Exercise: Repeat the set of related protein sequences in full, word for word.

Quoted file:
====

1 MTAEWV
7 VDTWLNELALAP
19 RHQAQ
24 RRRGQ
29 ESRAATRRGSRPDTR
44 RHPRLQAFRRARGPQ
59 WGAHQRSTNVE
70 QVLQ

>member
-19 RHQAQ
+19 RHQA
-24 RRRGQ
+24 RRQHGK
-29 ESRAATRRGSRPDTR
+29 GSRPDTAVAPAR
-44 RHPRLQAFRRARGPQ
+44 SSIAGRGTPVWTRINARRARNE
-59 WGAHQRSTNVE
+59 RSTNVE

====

1 MTAEWV
7 VDTWLNELALAP
19 RHQAQ
24 RRRGQ
29 ESRAATRRGSRPDTR
44 RHPRLQAFRRARGPQ
59 WGAHQRSTNVE
70 QVLQ

>member
-19 RHQAQ
+19 RHQA
-24 RRRGQ
+24 RRQHGK
-29 ESRAATRRGSRPDTR
+29 GSRPDTAVAPAR
-44 RHPRLQAFRRARGPQ
+44 SSIAGRGTPVWTRINARRARNE
-59 WGAHQRSTNVE
+59 RSTNVE